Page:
Making an emotional connection is so important for entertainment programs that it's acceptable to bend some rules if doing so helps make users fall in love with the program. For example, it's acceptable if an animation or transition becomes tiresome after the hundredth time if most users are unlikely to use the program that often.

Generally, animations and transitions that are small, natural, subdued, efficient, yet relaxed are the safest bet. Transitions with these characteristics typically take the shortest path from beginning to end, start quickly, end softly, and don't overshoot. Also, well designed transitions are designed to work well across the entire range of distances in which they will be used.

Animation performance

When designing animations, make sure that they don't affect users' ability to use your program efficiently. Generally, make your animations slow enough to fulfill their purpose, but fast enough that they don't interfere with responsiveness, demand too much attention, or become tiresome.


Figure of page turning from right to left

While this page turning animation has an engaging, real-world feel, it lessens users' productivity by taking longer to turn pages.

Brief transitions (200 milliseconds or less) are a special case (especially when they often work off of a delay) because users will be aware that they have to wait a split second for them. Users are willing to wait for such animations if:

  • The perceived wait is extremely brief (200 milliseconds or less).
  • The transition makes the interaction feel more smooth and natural.
  • The transition makes the interaction feel more responsive.
  • Any delay helps keep the user in control of the interaction.

Figure of taskbar buttons dragged to new position

Users will accept a brief delay for the taskbar button reordering animation because it is very brief and it makes the interaction feel more natural.

There are three ways in which animations can adversely affect performance: speed, responsiveness, and perception.

For speed, some animations are visual veneers over CPU-intensive tasks, so the last thing you should do is make these tasks slower with CPU-intensive animations. The most CPU-intensive animations ("heavy" animations) tend to:

  • Involve many elements moving independently.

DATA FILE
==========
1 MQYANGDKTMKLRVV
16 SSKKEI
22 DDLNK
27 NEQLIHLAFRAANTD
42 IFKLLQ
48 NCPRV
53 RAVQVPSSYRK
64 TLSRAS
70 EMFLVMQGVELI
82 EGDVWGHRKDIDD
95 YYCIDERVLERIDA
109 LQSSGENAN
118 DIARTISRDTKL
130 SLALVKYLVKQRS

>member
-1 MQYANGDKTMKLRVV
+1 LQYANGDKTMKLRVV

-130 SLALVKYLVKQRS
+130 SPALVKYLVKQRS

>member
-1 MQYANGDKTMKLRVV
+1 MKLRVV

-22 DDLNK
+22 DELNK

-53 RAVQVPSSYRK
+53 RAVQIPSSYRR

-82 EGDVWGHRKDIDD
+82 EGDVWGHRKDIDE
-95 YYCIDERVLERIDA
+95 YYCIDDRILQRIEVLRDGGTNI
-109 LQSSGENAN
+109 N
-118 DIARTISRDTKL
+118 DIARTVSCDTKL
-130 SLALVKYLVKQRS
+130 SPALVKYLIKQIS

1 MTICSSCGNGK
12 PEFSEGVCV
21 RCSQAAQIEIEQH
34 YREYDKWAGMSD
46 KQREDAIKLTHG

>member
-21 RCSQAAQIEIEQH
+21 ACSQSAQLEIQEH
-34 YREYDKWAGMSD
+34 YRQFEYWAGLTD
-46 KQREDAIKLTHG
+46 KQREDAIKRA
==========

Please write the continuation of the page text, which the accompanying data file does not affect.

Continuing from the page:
• Play for a long duration or distance.
  • Involve a large amount of screen space.
  • Are mathematically intensive.

Animations with less impact on performance:

  • Involve a single object.
  • Play for a short duration or distance.
  • Involve a small amount of screen space.
  • Aren't mathematically intensive.

To ensure good performance, heavy animations should be used only for tasks that aren't CPU intensive, whereas light animations can be used anywhere.

For responsiveness, most animations and transitions should be designed so that users can interact while the animation is running. Unless an animation is part of a process, make it independent of the user's primary interaction and allow users to interrupt it.

An animation might not adversely affect a task's performance in reality, yet users may have the perception that it does. For example, don't use an animation that appears heavy for a slow, CPU-intensive task even if it doesn't harm performance, because users might conclude that the animation is the reason the task is slow. If something looks slow, it will feel slow, so it's better to use animations that feel simple, lightweight, and fast. Using animations with snappy beginnings for CPU-intensive tasks helps.


Screen shot of Copy dialog box with progress bar

While the animation in the Windows file copy dialog doesn't harm file copy performance, it runs the risk of having users think that it does.

Also risky:

Screen shot of progress displayed in address bar

In this example, the sluggish looking progress animation in the Windows Explorer address bar makes some tasks look painfully slow.